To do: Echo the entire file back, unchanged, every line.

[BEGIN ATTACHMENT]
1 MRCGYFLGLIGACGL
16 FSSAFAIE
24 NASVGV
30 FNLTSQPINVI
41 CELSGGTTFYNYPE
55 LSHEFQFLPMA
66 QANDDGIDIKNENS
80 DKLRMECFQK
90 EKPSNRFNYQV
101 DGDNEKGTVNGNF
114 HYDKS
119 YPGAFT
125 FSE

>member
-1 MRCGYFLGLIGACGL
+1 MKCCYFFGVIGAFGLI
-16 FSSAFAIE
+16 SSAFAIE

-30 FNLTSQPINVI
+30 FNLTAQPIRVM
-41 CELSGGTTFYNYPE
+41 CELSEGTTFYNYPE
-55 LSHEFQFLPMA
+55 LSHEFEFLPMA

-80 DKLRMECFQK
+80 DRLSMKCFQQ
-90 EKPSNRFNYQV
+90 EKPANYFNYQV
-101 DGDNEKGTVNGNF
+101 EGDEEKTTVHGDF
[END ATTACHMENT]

1 MRCGYFLGLIGACGL
16 FSSAFAIE
24 NASVGV
30 FNLTSQPINVI
41 CELSGGTTFYNYPE
55 LSHEFQFLPMA
66 QANDDGIDIKNENS
80 DKLRMECFQK
90 EKPSNRFNYQV
101 DGDNEKGTVNGNF
114 HYDKS
119 YPGAFT
125 FSE

>member
-1 MRCGYFLGLIGACGL
+1 MKCCYFFGVIGAFGLI
-16 FSSAFAIE
+16 SSAFAIE

-30 FNLTSQPINVI
+30 FNLTAQPIRVM
-41 CELSGGTTFYNYPE
+41 CELSEGTTFYNYPE
-55 LSHEFQFLPMA
+55 LSHEFEFLPMA

-80 DKLRMECFQK
+80 DRLSMKCFQQ
-90 EKPSNRFNYQV
+90 EKPANYFNYQV
-101 DGDNEKGTVNGNF
+101 EGDEEKTTVHGDF